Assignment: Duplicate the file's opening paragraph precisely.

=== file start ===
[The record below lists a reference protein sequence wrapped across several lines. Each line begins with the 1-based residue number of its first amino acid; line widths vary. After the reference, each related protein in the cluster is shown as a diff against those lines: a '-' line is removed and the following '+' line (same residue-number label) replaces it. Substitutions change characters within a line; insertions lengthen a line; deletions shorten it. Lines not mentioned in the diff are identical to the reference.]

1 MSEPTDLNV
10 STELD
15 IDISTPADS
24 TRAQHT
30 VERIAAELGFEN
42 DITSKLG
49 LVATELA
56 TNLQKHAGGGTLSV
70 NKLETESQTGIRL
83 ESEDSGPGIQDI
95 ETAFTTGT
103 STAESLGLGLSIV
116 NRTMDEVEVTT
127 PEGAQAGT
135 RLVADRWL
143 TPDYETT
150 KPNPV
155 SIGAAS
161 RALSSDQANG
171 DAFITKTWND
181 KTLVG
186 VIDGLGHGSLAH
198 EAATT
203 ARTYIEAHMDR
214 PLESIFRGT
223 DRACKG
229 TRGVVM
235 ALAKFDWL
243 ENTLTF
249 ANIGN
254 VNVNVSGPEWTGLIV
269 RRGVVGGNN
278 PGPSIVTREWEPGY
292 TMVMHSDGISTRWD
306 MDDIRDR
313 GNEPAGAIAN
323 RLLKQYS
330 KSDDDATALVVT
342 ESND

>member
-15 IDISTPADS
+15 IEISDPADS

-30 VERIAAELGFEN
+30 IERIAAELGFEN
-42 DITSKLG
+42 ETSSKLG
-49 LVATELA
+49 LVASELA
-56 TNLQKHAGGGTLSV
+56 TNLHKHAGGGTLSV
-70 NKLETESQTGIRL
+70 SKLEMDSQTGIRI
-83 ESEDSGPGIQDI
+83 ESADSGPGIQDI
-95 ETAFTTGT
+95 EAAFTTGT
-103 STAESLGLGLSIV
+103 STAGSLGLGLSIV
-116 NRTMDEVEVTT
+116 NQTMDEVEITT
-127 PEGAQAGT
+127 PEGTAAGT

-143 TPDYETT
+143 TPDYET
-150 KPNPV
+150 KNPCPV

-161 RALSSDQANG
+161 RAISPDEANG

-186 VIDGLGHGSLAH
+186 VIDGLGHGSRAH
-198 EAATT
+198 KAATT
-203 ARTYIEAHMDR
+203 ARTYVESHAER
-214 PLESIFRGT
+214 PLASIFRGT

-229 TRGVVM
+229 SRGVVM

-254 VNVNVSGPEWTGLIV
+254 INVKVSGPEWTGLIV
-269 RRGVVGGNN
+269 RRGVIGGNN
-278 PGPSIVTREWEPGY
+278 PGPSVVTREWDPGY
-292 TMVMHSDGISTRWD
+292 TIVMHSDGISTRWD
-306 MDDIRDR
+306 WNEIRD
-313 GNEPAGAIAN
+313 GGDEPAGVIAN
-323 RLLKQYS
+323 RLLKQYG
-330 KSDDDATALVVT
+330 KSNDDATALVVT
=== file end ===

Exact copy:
[The record below lists a reference protein sequence wrapped across several lines. Each line begins with the 1-based residue number of its first amino acid; line widths vary. After the reference, each related protein in the cluster is shown as a diff against those lines: a '-' line is removed and the following '+' line (same residue-number label) replaces it. Substitutions change characters within a line; insertions lengthen a line; deletions shorten it. Lines not mentioned in the diff are identical to the reference.]